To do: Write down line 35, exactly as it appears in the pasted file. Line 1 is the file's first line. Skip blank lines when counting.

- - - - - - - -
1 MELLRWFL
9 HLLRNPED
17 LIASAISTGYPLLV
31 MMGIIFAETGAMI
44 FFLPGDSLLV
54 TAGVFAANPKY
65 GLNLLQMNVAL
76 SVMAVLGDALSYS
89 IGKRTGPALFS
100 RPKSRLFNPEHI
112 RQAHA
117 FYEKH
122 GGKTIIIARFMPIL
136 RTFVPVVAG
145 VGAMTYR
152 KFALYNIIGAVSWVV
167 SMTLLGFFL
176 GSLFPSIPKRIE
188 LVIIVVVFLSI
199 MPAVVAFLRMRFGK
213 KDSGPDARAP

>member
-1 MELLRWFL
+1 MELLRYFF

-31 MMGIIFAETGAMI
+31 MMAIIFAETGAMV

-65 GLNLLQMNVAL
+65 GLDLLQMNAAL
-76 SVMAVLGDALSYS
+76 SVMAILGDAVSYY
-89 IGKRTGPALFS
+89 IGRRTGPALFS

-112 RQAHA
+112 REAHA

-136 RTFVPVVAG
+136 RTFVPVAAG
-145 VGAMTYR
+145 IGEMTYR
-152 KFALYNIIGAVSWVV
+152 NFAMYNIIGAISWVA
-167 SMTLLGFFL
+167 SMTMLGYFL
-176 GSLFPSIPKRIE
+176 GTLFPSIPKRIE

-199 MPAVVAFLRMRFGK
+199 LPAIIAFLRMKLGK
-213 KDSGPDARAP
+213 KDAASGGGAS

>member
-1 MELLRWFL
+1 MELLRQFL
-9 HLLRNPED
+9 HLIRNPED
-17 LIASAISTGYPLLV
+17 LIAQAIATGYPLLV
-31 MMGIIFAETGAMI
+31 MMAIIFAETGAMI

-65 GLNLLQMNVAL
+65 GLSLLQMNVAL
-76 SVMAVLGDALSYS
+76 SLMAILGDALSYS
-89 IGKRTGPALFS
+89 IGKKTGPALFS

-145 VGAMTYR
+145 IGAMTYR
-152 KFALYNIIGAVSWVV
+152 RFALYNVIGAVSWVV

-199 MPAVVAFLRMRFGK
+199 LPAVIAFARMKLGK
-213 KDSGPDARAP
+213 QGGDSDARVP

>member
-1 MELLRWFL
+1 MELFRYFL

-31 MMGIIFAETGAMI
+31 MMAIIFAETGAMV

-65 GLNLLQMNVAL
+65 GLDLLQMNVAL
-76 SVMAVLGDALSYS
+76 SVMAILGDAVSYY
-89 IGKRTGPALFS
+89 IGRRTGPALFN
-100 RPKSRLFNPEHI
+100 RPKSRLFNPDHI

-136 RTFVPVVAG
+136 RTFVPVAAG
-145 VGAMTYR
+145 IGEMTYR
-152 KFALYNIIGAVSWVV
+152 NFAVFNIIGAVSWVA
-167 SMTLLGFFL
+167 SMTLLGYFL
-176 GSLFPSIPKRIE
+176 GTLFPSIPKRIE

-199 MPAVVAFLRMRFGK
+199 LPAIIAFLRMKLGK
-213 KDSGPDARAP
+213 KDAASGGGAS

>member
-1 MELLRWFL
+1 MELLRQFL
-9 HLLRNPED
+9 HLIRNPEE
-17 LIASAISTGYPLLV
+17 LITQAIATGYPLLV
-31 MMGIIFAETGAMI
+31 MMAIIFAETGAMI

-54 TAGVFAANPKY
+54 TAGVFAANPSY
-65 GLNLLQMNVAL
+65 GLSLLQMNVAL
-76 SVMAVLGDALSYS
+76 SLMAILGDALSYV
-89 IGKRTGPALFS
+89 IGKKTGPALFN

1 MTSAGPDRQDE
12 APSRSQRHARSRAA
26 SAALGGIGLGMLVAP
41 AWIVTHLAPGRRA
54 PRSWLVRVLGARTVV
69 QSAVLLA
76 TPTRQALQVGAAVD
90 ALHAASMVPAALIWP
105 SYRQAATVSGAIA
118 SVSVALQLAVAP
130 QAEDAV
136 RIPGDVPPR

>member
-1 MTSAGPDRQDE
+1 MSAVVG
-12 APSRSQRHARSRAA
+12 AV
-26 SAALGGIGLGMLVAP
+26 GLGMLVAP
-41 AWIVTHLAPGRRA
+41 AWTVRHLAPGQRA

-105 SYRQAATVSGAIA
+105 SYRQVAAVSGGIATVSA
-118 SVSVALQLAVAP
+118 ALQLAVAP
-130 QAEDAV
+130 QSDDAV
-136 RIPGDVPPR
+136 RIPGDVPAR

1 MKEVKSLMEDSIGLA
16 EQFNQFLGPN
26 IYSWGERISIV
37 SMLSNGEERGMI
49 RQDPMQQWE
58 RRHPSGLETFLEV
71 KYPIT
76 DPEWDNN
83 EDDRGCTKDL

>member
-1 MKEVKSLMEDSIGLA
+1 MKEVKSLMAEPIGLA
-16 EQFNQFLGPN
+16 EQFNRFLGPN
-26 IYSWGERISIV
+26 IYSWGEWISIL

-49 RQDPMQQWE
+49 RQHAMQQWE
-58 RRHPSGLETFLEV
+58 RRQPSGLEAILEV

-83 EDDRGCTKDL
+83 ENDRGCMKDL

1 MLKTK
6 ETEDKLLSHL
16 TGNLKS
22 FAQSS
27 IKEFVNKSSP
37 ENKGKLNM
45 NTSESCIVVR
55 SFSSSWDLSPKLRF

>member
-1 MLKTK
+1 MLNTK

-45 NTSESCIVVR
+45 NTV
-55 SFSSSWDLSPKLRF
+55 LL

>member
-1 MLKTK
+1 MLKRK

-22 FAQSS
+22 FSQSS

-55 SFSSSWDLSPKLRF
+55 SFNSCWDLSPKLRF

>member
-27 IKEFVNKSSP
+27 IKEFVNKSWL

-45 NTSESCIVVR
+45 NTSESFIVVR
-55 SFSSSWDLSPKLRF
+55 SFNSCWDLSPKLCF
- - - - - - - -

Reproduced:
-136 RTFVPVVAG